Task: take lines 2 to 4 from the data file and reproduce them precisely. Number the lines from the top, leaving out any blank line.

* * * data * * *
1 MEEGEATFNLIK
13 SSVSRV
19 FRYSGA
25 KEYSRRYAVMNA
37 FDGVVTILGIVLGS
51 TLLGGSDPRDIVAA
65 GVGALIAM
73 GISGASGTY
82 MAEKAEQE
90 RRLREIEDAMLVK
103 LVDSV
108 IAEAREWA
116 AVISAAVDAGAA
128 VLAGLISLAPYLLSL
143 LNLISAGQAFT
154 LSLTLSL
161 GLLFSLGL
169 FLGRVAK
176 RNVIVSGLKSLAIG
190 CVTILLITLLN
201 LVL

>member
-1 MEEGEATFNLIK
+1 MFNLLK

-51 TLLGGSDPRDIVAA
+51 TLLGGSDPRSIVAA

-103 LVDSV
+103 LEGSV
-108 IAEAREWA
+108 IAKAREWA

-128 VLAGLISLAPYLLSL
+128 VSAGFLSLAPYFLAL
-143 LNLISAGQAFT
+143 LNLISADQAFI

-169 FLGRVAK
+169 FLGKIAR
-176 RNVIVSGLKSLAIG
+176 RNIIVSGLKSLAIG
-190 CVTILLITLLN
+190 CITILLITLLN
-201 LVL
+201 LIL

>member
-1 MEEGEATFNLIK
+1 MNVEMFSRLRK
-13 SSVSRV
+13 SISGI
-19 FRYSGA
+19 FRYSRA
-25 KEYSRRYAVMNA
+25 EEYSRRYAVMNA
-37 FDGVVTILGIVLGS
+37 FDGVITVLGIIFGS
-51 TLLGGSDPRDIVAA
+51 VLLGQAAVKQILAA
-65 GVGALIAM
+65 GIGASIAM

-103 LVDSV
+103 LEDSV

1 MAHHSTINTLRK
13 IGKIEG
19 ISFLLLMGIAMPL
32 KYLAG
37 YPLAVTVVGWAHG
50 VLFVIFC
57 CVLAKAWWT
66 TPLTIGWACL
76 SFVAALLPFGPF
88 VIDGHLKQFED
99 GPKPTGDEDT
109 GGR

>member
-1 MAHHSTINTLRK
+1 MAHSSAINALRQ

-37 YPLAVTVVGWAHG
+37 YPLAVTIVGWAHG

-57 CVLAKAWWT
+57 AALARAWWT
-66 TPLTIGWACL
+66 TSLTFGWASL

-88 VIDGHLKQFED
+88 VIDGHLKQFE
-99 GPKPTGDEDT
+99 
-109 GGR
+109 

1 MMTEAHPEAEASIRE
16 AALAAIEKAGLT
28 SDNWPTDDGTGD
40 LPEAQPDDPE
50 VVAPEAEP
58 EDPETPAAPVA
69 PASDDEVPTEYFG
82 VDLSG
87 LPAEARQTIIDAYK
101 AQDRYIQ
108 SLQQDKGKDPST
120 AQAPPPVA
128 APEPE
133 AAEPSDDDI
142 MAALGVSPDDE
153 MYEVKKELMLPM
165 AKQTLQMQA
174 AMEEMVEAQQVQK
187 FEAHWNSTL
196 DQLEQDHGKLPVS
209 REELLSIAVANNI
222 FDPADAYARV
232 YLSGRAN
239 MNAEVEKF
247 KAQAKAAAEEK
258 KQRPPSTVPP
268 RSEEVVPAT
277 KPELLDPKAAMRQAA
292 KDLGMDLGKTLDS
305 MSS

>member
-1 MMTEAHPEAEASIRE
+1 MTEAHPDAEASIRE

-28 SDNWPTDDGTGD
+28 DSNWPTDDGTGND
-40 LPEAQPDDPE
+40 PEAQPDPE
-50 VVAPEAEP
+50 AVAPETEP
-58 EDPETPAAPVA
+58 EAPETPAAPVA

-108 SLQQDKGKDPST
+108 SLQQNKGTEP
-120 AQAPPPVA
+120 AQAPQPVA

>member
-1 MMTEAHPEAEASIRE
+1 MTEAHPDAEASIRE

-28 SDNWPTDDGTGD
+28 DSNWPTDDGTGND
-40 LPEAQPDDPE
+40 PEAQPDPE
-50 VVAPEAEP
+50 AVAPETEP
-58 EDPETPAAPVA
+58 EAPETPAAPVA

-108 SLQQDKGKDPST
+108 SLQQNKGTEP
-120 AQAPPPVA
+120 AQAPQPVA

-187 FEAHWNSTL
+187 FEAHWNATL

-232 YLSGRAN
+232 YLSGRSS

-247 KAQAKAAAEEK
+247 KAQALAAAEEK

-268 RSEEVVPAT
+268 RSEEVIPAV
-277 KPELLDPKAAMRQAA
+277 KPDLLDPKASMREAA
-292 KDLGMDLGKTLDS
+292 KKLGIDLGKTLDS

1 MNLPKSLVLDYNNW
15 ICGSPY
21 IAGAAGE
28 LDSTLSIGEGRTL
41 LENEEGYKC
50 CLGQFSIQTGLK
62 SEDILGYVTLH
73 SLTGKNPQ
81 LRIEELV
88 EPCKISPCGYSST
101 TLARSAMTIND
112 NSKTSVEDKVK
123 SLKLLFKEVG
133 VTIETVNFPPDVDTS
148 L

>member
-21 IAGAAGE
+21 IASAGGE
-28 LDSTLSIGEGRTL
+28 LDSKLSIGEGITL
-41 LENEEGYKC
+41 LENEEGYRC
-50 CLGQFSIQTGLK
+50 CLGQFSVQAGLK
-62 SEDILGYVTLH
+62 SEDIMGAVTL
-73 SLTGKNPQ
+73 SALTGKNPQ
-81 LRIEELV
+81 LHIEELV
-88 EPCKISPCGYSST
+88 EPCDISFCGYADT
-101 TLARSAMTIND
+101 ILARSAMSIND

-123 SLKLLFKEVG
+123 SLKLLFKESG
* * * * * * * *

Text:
13 SSVSRV
19 FRYSGA
25 KEYSRRYAVMNA